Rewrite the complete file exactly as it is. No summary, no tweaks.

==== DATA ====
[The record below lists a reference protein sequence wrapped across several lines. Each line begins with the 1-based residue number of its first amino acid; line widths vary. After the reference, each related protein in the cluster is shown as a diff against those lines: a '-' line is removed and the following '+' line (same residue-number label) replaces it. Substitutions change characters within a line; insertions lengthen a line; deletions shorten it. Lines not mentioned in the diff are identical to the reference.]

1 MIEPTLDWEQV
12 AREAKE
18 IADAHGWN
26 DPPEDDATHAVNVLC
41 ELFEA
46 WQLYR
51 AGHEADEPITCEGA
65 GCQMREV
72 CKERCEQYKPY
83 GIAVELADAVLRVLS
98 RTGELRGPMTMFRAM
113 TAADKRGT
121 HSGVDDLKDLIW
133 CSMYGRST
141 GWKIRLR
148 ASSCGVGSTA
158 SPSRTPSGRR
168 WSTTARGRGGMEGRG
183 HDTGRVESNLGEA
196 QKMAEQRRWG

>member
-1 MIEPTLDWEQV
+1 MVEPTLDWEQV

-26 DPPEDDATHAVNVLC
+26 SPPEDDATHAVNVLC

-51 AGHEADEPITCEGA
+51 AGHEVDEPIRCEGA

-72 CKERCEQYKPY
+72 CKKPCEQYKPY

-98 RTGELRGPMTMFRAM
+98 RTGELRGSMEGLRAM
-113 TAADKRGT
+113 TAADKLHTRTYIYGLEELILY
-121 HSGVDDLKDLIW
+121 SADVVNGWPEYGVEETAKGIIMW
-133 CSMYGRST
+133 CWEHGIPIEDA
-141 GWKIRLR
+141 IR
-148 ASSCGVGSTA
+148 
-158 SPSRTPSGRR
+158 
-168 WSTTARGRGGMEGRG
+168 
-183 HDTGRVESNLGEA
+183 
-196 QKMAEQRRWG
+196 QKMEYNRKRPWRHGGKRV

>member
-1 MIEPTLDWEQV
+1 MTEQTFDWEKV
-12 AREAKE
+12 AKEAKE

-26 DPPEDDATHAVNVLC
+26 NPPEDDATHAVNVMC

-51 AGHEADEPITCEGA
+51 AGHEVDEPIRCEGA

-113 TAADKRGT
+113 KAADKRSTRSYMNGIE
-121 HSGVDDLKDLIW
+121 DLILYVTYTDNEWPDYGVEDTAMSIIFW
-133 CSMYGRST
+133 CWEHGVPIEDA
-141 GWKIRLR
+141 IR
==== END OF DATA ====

[The record below lists a reference protein sequence wrapped across several lines. Each line begins with the 1-based residue number of its first amino acid; line widths vary. After the reference, each related protein in the cluster is shown as a diff against those lines: a '-' line is removed and the following '+' line (same residue-number label) replaces it. Substitutions change characters within a line; insertions lengthen a line; deletions shorten it. Lines not mentioned in the diff are identical to the reference.]

1 MIEPTLDWEQV
12 AREAKE
18 IADAHGWN
26 DPPEDDATHAVNVLC
41 ELFEA
46 WQLYR
51 AGHEADEPITCEGA
65 GCQMREV
72 CKERCEQYKPY
83 GIAVELADAVLRVLS
98 RTGELRGPMTMFRAM
113 TAADKRGT
121 HSGVDDLKDLIW
133 CSMYGRST
141 GWKIRLR
148 ASSCGVGSTA
158 SPSRTPSGRR
168 WSTTARGRGGMEGRG
183 HDTGRVESNLGEA
196 QKMAEQRRWG

>member
-1 MIEPTLDWEQV
+1 MVEPTLDWEQV

-26 DPPEDDATHAVNVLC
+26 SPPEDDATHAVNVLC

-51 AGHEADEPITCEGA
+51 AGHEVDEPIRCEGA

-72 CKERCEQYKPY
+72 CKKPCEQYKPY

-98 RTGELRGPMTMFRAM
+98 RTGELRGSMEGLRAM
-113 TAADKRGT
+113 TAADKLHTRTYIYGLEELILY
-121 HSGVDDLKDLIW
+121 SADVVNGWPEYGVEETAKGIIMW
-133 CSMYGRST
+133 CWEHGIPIEDA
-141 GWKIRLR
+141 IR
-148 ASSCGVGSTA
+148 
-158 SPSRTPSGRR
+158 
-168 WSTTARGRGGMEGRG
+168 
-183 HDTGRVESNLGEA
+183 
-196 QKMAEQRRWG
+196 QKMEYNRKRPWRHGGKRV

>member
-1 MIEPTLDWEQV
+1 MTEQTFDWEKV
-12 AREAKE
+12 AKEAKE

-26 DPPEDDATHAVNVLC
+26 NPPEDDATHAVNVMC

-51 AGHEADEPITCEGA
+51 AGHEVDEPIRCEGA

-113 TAADKRGT
+113 KAADKRSTRSYMNGIE
-121 HSGVDDLKDLIW
+121 DLILYVTYTDNEWPDYGVEDTAMSIIFW
-133 CSMYGRST
+133 CWEHGVPIEDA
-141 GWKIRLR
+141 IR